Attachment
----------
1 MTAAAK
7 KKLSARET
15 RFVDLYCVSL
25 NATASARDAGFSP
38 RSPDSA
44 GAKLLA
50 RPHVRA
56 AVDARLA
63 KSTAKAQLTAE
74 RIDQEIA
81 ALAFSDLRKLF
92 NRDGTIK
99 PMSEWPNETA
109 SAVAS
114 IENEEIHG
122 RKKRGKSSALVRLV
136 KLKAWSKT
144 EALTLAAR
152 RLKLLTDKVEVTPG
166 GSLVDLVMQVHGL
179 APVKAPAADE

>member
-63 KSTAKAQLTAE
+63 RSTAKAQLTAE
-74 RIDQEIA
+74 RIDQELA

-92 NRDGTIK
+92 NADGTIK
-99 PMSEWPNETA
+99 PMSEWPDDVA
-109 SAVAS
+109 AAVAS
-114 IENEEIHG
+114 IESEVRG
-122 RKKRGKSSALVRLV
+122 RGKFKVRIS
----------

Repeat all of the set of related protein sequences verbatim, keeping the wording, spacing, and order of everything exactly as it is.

1 MTAAAK
7 KKLSARET
15 RFVDLYCVSL
25 NATASARDAGFSP
38 RSPDSA
44 GAKLLA
50 RPHVRA
56 AVDARLA
63 KSTAKAQLTAE
74 RIDQEIA
81 ALAFSDLRKLF
92 NRDGTIK
99 PMSEWPNETA
109 SAVAS
114 IENEEIHG
122 RKKRGKSSALVRLV
136 KLKAWSKT
144 EALTLAAR
152 RLKLLTDKVEVTPG
166 GSLVDLVMQVHGL
179 APVKAPAADE

>member
-63 KSTAKAQLTAE
+63 RSTAKAQLTAE
-74 RIDQEIA
+74 RIDQELA

-92 NRDGTIK
+92 NADGTIK
-99 PMSEWPNETA
+99 PMSEWPDDVA
-109 SAVAS
+109 AAVAS
-114 IENEEIHG
+114 IESEVRG
-122 RKKRGKSSALVRLV
+122 RGKFKVRIS